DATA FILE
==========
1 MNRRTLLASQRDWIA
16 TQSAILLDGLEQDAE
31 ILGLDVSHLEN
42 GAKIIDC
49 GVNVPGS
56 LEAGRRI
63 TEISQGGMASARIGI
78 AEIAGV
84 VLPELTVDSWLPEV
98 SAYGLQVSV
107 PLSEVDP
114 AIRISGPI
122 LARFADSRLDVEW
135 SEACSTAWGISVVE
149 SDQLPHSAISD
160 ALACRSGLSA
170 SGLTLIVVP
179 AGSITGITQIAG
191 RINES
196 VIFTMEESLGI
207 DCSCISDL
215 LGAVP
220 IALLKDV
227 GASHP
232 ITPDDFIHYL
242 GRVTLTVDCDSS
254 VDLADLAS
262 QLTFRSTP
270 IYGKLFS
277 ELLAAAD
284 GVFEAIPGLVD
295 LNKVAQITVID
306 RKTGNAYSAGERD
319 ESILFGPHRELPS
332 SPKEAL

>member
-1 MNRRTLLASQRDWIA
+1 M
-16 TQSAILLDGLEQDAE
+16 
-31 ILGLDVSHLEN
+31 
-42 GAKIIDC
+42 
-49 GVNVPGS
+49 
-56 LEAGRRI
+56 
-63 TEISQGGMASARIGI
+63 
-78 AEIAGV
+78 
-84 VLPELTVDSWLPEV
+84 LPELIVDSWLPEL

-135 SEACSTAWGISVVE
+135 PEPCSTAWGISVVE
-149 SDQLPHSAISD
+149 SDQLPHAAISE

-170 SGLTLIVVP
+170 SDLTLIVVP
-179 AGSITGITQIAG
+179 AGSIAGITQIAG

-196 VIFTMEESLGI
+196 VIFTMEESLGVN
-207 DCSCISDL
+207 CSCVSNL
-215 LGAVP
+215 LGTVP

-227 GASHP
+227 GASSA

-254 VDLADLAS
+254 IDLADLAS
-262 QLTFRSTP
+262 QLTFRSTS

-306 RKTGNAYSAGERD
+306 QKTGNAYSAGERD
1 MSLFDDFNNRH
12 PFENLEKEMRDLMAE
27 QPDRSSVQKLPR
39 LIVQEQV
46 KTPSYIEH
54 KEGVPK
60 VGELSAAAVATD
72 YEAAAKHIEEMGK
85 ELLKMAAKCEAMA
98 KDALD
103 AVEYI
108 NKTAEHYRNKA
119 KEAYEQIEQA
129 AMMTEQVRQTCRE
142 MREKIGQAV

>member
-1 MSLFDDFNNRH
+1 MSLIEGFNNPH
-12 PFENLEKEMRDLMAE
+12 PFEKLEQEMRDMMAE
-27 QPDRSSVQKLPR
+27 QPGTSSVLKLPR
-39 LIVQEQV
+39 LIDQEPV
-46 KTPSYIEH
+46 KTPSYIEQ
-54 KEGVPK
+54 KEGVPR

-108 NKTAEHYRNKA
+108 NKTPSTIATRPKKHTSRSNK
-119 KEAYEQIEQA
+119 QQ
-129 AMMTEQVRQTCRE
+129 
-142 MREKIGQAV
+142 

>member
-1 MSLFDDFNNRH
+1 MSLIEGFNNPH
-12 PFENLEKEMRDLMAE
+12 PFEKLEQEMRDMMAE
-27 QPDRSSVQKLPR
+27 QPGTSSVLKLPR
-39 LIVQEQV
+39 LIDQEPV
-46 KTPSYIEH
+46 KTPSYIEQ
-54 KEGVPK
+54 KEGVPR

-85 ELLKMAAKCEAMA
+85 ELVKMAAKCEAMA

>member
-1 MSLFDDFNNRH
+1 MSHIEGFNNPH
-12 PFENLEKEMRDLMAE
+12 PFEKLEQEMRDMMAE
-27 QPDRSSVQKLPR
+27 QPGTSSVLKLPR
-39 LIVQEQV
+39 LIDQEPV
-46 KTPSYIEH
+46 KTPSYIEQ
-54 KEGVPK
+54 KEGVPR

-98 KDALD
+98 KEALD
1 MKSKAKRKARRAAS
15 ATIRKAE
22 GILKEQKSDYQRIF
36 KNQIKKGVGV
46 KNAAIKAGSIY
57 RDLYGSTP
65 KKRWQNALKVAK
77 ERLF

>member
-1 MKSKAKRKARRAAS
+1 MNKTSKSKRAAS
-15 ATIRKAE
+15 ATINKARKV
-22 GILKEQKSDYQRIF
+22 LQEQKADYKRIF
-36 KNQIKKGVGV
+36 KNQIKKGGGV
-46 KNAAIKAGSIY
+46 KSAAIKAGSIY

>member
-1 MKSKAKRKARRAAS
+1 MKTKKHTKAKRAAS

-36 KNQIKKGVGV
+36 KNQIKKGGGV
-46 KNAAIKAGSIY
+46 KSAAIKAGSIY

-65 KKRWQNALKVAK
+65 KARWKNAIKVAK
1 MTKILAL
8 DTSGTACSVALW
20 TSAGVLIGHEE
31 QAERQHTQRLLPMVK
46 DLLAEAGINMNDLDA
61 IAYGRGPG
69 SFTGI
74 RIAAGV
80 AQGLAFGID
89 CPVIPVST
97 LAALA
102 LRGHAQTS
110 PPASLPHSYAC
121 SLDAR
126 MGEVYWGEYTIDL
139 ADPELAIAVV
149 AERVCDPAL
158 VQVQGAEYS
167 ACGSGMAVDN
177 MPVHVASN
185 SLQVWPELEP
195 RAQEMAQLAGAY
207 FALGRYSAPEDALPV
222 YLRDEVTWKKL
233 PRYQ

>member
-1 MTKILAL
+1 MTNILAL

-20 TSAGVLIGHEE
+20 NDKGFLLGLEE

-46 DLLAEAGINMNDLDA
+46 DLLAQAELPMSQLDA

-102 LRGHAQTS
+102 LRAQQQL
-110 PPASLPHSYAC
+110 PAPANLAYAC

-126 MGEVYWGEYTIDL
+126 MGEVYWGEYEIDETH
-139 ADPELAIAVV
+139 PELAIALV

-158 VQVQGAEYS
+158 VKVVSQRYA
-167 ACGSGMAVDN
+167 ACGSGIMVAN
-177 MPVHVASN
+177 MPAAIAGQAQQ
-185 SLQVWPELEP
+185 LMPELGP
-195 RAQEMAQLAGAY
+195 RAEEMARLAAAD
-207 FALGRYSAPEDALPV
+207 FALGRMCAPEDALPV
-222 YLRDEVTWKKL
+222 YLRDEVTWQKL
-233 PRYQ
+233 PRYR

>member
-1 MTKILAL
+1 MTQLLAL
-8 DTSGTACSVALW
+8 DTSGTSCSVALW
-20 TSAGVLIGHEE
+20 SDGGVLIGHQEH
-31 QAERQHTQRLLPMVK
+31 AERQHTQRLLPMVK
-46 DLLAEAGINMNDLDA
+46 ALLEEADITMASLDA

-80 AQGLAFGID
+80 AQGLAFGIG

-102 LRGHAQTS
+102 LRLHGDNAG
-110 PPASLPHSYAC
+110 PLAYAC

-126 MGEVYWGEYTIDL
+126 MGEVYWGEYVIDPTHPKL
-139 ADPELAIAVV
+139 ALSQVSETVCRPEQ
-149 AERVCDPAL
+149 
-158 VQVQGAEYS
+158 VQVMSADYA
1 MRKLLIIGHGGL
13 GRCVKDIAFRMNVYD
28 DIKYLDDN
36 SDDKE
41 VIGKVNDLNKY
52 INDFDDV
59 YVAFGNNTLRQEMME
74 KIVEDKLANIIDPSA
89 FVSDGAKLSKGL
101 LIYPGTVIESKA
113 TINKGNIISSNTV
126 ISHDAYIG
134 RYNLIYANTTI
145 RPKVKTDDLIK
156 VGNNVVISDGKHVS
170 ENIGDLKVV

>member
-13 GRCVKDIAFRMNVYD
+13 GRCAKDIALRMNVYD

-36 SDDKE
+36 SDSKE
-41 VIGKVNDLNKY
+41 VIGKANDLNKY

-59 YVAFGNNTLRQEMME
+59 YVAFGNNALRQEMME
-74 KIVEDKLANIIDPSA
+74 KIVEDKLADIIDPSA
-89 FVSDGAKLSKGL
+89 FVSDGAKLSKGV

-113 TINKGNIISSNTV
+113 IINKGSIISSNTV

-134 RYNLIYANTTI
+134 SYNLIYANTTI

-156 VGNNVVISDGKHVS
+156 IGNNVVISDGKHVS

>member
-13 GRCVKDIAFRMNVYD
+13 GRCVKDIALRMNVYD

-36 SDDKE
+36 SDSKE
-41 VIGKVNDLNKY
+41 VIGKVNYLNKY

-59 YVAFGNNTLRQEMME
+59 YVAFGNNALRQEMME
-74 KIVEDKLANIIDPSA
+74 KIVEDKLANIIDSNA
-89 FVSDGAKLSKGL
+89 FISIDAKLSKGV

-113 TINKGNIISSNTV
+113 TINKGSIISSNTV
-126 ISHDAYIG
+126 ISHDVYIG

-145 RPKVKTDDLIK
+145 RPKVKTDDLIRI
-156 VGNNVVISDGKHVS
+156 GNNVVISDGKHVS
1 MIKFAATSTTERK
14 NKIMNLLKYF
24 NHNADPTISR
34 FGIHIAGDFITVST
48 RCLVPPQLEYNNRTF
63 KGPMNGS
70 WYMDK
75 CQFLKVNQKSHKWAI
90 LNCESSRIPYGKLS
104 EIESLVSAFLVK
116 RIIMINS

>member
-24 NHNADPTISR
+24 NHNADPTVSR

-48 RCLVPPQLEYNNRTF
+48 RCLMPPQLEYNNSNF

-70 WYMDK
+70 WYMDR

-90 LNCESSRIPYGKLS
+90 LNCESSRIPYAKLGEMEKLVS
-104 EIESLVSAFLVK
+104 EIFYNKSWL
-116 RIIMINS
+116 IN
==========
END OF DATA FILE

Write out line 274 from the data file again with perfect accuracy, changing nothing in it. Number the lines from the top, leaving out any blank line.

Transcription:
+41 VIGKANDLNKY